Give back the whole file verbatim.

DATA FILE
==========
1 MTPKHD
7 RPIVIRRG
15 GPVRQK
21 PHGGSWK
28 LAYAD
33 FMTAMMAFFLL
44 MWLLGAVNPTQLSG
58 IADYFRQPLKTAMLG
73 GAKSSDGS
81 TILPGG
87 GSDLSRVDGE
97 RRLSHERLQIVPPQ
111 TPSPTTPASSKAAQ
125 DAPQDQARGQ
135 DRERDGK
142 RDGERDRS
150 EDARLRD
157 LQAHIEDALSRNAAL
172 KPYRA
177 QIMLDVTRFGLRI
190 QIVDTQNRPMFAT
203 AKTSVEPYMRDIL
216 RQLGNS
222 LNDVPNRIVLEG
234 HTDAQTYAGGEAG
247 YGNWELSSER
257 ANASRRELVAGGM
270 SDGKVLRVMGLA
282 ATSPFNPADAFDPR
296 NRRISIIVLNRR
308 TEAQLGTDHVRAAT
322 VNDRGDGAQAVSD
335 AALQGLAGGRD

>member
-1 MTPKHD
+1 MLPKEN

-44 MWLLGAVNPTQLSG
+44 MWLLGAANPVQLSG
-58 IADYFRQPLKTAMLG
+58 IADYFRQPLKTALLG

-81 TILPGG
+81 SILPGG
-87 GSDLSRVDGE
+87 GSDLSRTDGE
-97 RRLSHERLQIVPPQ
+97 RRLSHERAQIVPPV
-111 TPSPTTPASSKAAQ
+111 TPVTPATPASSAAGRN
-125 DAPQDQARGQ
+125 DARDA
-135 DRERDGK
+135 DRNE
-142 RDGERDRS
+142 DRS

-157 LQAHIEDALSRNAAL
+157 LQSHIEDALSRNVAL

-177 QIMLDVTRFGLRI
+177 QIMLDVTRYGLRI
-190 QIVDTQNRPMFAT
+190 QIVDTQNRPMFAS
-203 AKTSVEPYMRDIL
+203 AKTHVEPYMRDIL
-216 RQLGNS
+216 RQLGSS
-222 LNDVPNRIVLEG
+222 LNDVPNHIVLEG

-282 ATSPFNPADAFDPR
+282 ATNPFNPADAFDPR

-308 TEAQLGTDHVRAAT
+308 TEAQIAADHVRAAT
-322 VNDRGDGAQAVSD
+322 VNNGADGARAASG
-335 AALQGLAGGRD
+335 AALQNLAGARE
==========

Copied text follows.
1 MTPKHD
7 RPIVIRRG
15 GPVRQK
21 PHGGSWK
28 LAYAD
33 FMTAMMAFFLL
44 MWLLGAVNPTQLSG
58 IADYFRQPLKTAMLG
73 GAKSSDGS
81 TILPGG
87 GSDLSRVDGE
97 RRLSHERLQIVPPQ
111 TPSPTTPASSKAAQ
125 DAPQDQARGQ
135 DRERDGK
142 RDGERDRS
150 EDARLRD
157 LQAHIEDALSRNAAL
172 KPYRA
177 QIMLDVTRFGLRI
190 QIVDTQNRPMFAT
203 AKTSVEPYMRDIL
216 RQLGNS
222 LNDVPNRIVLEG
234 HTDAQTYAGGEAG
247 YGNWELSSER
257 ANASRRELVAGGM
270 SDGKVLRVMGLA
282 ATSPFNPADAFDPR
296 NRRISIIVLNRR
308 TEAQLGTDHVRAAT
322 VNDRGDGAQAVSD
335 AALQGLAGGRD

>member
-1 MTPKHD
+1 MLPKEN

-44 MWLLGAVNPTQLSG
+44 MWLLGAANPVQLSG
-58 IADYFRQPLKTAMLG
+58 IADYFRQPLKTALLG

-81 TILPGG
+81 SILPGG
-87 GSDLSRVDGE
+87 GSDLSRTDGE
-97 RRLSHERLQIVPPQ
+97 RRLSHERAQIVPPV
-111 TPSPTTPASSKAAQ
+111 TPVTPATPASSAAGRN
-125 DAPQDQARGQ
+125 DARDA
-135 DRERDGK
+135 DRNE
-142 RDGERDRS
+142 DRS

-157 LQAHIEDALSRNAAL
+157 LQSHIEDALSRNVAL

-177 QIMLDVTRFGLRI
+177 QIMLDVTRYGLRI
-190 QIVDTQNRPMFAT
+190 QIVDTQNRPMFAS
-203 AKTSVEPYMRDIL
+203 AKTHVEPYMRDIL
-216 RQLGNS
+216 RQLGSS
-222 LNDVPNRIVLEG
+222 LNDVPNHIVLEG

-282 ATSPFNPADAFDPR
+282 ATNPFNPADAFDPR

-308 TEAQLGTDHVRAAT
+308 TEAQIAADHVRAAT
-322 VNDRGDGAQAVSD
+322 VNNGADGARAASG
-335 AALQGLAGGRD
+335 AALQNLAGARE